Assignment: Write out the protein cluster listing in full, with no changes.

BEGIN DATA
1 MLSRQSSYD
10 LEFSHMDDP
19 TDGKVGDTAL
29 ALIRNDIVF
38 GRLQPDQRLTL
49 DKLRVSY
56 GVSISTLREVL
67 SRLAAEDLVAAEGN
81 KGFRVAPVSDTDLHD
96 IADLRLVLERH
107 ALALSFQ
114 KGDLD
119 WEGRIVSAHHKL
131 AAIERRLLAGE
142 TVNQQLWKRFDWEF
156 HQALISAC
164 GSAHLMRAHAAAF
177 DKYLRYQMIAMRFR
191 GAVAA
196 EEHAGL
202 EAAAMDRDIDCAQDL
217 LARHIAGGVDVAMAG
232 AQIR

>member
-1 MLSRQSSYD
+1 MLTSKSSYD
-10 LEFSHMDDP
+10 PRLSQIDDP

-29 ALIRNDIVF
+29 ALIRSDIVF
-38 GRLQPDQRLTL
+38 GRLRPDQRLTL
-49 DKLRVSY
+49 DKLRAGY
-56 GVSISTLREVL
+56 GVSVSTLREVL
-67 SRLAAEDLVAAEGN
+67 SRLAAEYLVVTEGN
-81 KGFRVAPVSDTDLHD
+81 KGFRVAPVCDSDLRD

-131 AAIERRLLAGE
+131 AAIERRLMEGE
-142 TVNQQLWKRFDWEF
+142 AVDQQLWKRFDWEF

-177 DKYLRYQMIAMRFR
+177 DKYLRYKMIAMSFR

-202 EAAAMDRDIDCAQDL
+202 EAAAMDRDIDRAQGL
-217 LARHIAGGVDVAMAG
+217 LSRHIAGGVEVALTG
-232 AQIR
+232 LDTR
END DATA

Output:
1 MLSRQSSYD
10 LEFSHMDDP
19 TDGKVGDTAL
29 ALIRNDIVF
38 GRLQPDQRLTL
49 DKLRVSY
56 GVSISTLREVL
67 SRLAAEDLVAAEGN
81 KGFRVAPVSDTDLHD
96 IADLRLVLERH
107 ALALSFQ
114 KGDLD
119 WEGRIVSAHHKL
131 AAIERRLLAGE
142 TVNQQLWKRFDWEF
156 HQALISAC
164 GSAHLMRAHAAAF
177 DKYLRYQMIAMRFR
191 GAVAA
196 EEHAGL
202 EAAAMDRDIDCAQDL
217 LARHIAGGVDVAMAG
232 AQIR

>member
-1 MLSRQSSYD
+1 MLTSKSSYD
-10 LEFSHMDDP
+10 PRLSQIDDP

-29 ALIRNDIVF
+29 ALIRSDIVF
-38 GRLQPDQRLTL
+38 GRLRPDQRLTL
-49 DKLRVSY
+49 DKLRAGY
-56 GVSISTLREVL
+56 GVSVSTLREVL
-67 SRLAAEDLVAAEGN
+67 SRLAAEYLVVTEGN
-81 KGFRVAPVSDTDLHD
+81 KGFRVAPVCDSDLRD

-131 AAIERRLLAGE
+131 AAIERRLMEGE
-142 TVNQQLWKRFDWEF
+142 AVDQQLWKRFDWEF

-177 DKYLRYQMIAMRFR
+177 DKYLRYKMIAMSFR

-202 EAAAMDRDIDCAQDL
+202 EAAAMDRDIDRAQGL
-217 LARHIAGGVDVAMAG
+217 LSRHIAGGVEVALTG
-232 AQIR
+232 LDTR